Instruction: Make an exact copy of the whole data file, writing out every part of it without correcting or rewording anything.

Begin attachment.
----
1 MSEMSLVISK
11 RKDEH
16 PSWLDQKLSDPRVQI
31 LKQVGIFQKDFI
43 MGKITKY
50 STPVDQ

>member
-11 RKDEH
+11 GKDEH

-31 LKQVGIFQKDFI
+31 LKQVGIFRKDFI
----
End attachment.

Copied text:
1 MSEMSLVISK
11 RKDEH
16 PSWLDQKLSDPRVQI
31 LKQVGIFQKDFI
43 MGKITKY
50 STPVDQ

>member
-11 RKDEH
+11 GKDEH

-31 LKQVGIFQKDFI
+31 LKQVGIFRKDFI